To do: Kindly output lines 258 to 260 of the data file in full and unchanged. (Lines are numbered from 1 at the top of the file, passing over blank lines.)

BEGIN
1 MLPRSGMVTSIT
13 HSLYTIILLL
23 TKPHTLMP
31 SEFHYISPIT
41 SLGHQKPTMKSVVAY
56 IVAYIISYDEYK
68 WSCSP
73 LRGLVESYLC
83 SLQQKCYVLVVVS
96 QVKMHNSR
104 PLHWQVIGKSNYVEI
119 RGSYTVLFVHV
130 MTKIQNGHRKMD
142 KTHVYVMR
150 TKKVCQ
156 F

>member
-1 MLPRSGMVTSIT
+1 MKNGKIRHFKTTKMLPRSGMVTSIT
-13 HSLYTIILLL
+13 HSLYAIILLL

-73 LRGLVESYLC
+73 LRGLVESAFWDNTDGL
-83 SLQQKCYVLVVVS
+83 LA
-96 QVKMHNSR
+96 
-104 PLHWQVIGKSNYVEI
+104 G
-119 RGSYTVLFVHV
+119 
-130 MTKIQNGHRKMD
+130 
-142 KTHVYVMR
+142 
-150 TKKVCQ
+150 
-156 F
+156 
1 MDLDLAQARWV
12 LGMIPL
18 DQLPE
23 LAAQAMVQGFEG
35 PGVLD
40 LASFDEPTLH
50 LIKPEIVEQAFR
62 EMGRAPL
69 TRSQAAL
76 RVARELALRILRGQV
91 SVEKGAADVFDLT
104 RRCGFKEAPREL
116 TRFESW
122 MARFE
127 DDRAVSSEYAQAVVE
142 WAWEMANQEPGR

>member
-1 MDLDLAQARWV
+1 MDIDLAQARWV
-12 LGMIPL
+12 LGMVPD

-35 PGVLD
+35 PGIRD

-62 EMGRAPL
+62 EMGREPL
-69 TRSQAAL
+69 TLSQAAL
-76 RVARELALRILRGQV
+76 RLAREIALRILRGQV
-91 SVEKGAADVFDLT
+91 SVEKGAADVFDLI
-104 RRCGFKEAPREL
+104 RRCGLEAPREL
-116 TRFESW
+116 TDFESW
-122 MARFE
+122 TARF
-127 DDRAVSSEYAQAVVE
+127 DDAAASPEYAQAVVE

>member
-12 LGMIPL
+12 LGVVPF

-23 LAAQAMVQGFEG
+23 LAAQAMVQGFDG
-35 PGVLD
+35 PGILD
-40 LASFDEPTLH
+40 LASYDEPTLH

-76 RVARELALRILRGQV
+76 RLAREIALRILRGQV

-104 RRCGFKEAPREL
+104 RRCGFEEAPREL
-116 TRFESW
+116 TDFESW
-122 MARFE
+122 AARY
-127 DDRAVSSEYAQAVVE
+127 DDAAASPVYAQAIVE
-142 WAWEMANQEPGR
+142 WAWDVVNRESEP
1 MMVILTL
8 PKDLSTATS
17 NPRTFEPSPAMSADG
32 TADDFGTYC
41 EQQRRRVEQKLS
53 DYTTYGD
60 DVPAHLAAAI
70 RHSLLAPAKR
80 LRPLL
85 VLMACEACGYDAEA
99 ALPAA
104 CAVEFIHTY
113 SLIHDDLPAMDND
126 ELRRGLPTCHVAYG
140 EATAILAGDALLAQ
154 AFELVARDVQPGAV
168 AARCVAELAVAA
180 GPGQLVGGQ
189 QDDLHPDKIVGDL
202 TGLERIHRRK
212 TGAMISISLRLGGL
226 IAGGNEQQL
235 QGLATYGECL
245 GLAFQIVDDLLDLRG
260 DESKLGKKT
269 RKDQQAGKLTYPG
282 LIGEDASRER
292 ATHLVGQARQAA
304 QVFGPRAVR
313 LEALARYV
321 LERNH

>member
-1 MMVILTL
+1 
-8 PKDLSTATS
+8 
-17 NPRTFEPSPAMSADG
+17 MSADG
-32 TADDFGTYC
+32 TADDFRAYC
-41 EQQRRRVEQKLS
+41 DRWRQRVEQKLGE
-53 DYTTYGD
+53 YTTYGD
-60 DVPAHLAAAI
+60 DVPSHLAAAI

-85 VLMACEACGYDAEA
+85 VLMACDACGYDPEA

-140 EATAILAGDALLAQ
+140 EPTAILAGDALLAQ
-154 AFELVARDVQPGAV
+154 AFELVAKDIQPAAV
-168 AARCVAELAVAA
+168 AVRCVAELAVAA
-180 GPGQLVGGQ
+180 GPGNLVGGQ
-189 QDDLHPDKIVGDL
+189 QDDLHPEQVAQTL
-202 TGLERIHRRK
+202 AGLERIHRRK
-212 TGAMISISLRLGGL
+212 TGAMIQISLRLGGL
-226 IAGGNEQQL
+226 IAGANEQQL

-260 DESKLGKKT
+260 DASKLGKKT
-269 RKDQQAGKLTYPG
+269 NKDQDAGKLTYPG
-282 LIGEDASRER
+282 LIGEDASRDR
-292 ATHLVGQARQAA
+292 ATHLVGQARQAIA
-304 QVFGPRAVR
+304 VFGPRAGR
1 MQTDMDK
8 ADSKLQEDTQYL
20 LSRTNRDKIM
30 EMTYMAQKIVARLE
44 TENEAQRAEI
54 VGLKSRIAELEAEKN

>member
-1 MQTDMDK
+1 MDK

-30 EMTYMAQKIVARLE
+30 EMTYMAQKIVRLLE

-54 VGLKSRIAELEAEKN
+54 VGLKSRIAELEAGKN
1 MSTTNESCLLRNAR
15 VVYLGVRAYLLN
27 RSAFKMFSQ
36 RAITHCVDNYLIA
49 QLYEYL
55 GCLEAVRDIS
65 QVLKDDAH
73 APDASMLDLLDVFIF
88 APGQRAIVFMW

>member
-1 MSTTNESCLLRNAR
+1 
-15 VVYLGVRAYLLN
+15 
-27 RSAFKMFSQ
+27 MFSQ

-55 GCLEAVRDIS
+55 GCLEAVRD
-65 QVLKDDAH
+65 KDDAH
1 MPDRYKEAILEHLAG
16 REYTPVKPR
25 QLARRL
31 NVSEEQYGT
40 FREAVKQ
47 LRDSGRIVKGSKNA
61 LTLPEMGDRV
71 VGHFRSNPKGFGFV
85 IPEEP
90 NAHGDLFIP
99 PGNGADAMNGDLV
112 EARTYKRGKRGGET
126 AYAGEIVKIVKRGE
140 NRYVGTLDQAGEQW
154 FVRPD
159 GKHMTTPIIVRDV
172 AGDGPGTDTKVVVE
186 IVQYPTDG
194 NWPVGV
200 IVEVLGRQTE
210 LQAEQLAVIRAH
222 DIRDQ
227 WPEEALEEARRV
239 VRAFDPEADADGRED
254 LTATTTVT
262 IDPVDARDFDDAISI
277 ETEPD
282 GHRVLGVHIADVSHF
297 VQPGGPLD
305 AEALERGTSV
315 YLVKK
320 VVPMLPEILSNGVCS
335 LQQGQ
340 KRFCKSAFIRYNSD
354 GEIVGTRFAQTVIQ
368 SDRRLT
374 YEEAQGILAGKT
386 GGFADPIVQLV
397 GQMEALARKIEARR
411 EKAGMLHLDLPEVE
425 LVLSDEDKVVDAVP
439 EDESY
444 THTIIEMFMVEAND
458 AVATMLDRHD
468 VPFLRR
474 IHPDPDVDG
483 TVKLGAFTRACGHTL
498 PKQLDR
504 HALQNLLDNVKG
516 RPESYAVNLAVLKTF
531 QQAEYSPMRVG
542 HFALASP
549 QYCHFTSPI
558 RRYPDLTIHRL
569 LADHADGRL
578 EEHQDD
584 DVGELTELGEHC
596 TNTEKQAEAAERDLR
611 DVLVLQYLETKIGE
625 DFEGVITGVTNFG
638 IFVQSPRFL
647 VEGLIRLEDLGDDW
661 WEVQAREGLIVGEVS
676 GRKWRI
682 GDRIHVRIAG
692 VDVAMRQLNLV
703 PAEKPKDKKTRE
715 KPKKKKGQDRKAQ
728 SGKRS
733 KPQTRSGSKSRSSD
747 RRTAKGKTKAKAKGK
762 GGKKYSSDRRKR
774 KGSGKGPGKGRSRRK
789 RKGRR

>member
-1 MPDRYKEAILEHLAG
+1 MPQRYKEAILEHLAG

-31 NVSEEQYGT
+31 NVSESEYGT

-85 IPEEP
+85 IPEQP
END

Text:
542 HFALASP
549 QYCHFTSPI
558 RRYPDLTIHRL